The compassionate work, and quality workmanship, of the dedicated staff of the ATS is known throughout the country. By purchasing their stars we enable their mentally challenged employees a rich opportunity to partake in a dignified, meaningful life.
Now available at Carolina Creations!!

Sunday, September 13, 2015

The new hot trend Adult Coloring

It's interesting how things trend. One of todays trends is adult coloring! We've just received these beautiful greeting cards, ready to be colored, and the book Color Me Calm.

So what's this all about?

I know when I draw, making marks is a kind of meditation, so I think this is the same thing...

Like walking a prayer labyrinth…where you prayerfully and slowly walk a circular, maze-like path that quiets the mind and spirit.

“There’s been a lot written about art as prayer — the visual arts as a means of prayer,” said Jayne Davis, minister of spiritual formation at First Baptist Church in Wilmington, N.C.
For some people, all of these actions “quiet the body and the spirit, too,” she said.
It was an idea harnessed by the 2007 book Praying in Color by Sybil MacBeth. It walks readers through how to doodle and color while praying for the sick, loved ones or whatever is on their minds.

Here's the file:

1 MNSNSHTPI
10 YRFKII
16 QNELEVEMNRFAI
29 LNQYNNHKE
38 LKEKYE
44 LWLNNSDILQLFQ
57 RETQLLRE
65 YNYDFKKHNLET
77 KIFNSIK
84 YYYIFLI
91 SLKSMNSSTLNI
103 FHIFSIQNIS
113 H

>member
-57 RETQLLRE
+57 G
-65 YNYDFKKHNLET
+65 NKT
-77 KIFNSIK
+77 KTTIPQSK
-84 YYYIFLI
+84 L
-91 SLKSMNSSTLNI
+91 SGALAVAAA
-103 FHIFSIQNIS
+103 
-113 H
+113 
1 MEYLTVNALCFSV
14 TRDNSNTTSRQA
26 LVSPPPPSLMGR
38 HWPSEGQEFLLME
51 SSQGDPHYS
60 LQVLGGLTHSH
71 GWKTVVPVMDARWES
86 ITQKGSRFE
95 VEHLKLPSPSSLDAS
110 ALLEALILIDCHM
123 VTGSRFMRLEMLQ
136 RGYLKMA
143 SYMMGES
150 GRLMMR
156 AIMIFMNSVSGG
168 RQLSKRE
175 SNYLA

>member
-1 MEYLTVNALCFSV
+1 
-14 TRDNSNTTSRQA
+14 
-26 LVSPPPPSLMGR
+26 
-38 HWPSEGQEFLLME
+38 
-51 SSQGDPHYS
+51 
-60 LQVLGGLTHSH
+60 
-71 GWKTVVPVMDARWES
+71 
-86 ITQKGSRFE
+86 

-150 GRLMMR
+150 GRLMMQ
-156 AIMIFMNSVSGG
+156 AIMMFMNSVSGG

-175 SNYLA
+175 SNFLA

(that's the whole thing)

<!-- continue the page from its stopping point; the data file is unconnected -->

All of these practices can induce relaxation, reduce stress and promote spiritual awareness. Sciretti said it’s why the coloring books are such big sellers.
“Every religion uses art to express itself — whether it’s an icon, a mandala, calligraphy or a cave painting,” Burleson said.
Color Me Calm

Our lives become busier with each passing day, and as technology escalates, so does our access to work, obligations, and stress. Constant stimulation and expectation have left us burnt out and distanced from the present moment. "Now" has become something that happens online, not in the space and time that we physically occupy. Color Me Calm is a guided coloring book designed for harried adults. Art therapist Lacy Mucklow and artist Angela Porter offer up 100 coloring templates all designed to help you get coloring and get relaxed. 

Organized into seven therapeutically-themed chapters including Mandalas, Water Scenes, Wooded Scenes, Geometric Patterns, Flora & Fauna, Natural Patterns, and Spirituality - the book examines the benefits of putting pencil to paper and offers adults an opportunity to channel their anxiety into satisfying, creative accomplishment. Part of the international bestselling Color Me series, Color Me Calm is the perfect way step back from the stress of everyday life, color, and relax!

Tuesday, September 08, 2015

Volis Simpson Park in Wilson

We had visited Volis Simpsons farm many times to see him and his Whirlygigs.